Stroger's going-away gift for pal $13K in furniture delivered to spokesman, store owner says
Friday, September 17, 2010
by Lisa Donovan
Lame duck Cook County Board President Todd Stroger's administration
rang up a $13,000 tab for new furniture in recent months, according to
county documents obtained by the Chicago Sun-Times.
All of the furniture -- including four chairs that cost $736 apiece
-- were delivered to the offices of Stroger's childhood friend and chief
spokesman Eugene Mullins at 118 N. Clark, according to sources at the
county and owner of the company that handled the order.
Mullins acknowledged his fifth-floor office, along with an adjoining
office occupied by his assistant, was redecorated, complete with new
furniture, but he denies the $13,061 price tag listed in a June billing
statement from Simple Distributors LLC, the Northwest Side company that
handled the furniture order.
"That's outrageous that [someone is saying] I'd get $13,000 worth of furniture," he said.
Mullins said he didn't know how much his new desk, hutch and three
chairs cost -- items he wouldn't allow a Sun-Times photographer into his
office to photograph, even though taxpayers are footing the bill.
"The administration ordered the furniture," he said, saying chairs
and other items were not only ordered for his office, but other offices
in the executives suites as well.
Asked why the new furniture was ordered as the Stroger administration
was on its way out, Mullins repeatedly referred questions to the chief
Jaye Morgan Williams, the CFO, didn't return a call for comment.
In April, Sun-Times columnist Michael Sneed first reported wood furniture was being delivered to Stroger's executive offices.
Scott Freeman, owner of Chicago-based Simple Distributors, said his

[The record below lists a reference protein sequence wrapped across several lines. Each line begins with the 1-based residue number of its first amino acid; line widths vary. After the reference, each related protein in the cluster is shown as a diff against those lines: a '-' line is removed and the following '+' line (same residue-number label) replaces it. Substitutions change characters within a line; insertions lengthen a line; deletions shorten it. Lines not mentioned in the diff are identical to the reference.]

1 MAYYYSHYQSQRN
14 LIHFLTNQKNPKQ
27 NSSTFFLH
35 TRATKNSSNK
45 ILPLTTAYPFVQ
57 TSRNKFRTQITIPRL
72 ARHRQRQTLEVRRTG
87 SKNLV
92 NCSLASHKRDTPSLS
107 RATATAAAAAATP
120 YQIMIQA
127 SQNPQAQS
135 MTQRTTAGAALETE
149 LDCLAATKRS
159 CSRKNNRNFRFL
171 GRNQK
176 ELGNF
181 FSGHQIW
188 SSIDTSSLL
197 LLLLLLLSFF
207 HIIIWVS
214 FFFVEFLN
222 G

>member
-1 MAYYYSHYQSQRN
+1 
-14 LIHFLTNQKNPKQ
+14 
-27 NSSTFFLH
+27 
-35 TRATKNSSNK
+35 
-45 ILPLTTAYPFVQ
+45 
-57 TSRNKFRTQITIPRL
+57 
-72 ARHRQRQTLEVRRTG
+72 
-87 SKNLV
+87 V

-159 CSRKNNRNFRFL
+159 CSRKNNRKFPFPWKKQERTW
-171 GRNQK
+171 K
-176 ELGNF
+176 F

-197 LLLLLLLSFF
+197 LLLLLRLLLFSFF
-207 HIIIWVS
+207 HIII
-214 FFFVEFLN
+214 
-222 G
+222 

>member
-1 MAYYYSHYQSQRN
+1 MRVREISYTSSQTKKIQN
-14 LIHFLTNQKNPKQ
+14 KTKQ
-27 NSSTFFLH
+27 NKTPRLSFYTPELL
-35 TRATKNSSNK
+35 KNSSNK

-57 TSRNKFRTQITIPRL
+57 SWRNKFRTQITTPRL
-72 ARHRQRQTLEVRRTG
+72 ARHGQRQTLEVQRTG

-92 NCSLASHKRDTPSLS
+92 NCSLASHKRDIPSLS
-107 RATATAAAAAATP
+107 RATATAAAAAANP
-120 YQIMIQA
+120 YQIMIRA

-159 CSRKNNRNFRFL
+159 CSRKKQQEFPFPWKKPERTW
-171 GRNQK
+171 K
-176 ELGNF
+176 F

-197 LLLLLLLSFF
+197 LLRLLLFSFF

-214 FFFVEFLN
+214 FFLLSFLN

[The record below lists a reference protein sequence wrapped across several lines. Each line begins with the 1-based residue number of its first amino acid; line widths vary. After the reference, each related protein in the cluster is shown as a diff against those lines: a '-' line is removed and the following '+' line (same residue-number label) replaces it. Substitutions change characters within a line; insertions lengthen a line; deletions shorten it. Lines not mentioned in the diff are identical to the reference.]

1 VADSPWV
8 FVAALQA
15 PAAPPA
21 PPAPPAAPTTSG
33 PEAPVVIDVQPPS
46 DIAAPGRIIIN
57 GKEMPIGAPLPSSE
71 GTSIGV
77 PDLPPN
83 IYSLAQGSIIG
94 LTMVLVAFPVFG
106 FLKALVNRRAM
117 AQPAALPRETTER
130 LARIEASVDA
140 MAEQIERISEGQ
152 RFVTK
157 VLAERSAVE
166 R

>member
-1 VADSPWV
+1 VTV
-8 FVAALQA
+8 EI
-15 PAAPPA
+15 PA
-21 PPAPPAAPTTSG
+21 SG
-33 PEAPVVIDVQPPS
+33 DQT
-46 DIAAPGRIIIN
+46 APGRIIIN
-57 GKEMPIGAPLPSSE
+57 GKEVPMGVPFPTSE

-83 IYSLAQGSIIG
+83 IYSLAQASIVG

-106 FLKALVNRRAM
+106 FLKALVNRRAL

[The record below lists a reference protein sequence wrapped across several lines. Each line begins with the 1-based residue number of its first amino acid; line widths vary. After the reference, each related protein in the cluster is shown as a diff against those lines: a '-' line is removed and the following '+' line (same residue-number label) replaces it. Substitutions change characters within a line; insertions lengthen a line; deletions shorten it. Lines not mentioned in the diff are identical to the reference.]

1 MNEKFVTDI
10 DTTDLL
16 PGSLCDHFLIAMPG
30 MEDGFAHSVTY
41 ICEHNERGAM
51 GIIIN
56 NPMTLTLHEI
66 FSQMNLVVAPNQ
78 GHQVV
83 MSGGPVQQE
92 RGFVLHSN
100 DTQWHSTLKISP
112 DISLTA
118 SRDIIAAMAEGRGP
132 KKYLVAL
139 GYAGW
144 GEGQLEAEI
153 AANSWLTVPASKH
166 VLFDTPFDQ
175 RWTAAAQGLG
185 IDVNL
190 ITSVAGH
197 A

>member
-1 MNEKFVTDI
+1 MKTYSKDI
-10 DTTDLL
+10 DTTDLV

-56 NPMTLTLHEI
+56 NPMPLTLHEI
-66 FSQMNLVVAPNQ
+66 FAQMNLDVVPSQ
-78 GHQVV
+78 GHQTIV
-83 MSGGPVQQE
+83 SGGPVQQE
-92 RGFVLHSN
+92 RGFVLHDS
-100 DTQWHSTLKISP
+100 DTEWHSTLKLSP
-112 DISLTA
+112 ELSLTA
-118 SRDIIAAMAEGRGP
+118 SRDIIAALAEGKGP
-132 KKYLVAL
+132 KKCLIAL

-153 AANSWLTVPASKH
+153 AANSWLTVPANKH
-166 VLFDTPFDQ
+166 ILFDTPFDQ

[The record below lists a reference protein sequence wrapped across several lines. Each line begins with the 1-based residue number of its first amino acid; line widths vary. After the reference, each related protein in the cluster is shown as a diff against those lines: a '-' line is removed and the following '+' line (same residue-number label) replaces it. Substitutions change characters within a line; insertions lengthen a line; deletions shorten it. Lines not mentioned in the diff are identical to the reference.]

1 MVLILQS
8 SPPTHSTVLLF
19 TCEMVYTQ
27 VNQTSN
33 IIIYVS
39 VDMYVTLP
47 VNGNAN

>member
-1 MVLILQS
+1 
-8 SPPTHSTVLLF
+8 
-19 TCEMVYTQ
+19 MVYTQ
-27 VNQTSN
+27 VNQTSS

company ordered and delivered furniture to two offices on the fifth
floor: Mullins' and his assistant's.
He said he conducted a post-delivery inspection of the furniture in
March and recalls seeing Cubs paraphernalia in Mullins' office.
"I was in his office, I saw his stuff. I met him. That's how I knew
he was a Cub fan," said Freeman, a Sox fan, who said they had friendly
banter over the rivalry.
Freeman said he couldn't confirm an exact date, but said the order
was taken over the phone in February -- the same month Stroger lost his
bid for re-election in the Democratic primary to Ald. Toni Preckwinkle
Mullins denies he ever met Freeman, whose company sent a "Past Due"
billing notice to Mullins' office in June. The company still hasn't seen
a nickel, Freeman said.
Asked why, Mullins said only: "Not all of the furniture has been delivered."
Freeman insisted all the furniture had been delivered. He said one of
his workers spoke with a Stroger staffer last week who said a check may
be cut by the end of the month.
"We don't want to go to the lengths of a collection agency," Freeman said.
Cindi Canary, the executive director of the Illinois Campaign for
Political Reform, said the furniture purchases are bad fiscal
"It's simply horrific timing," she said.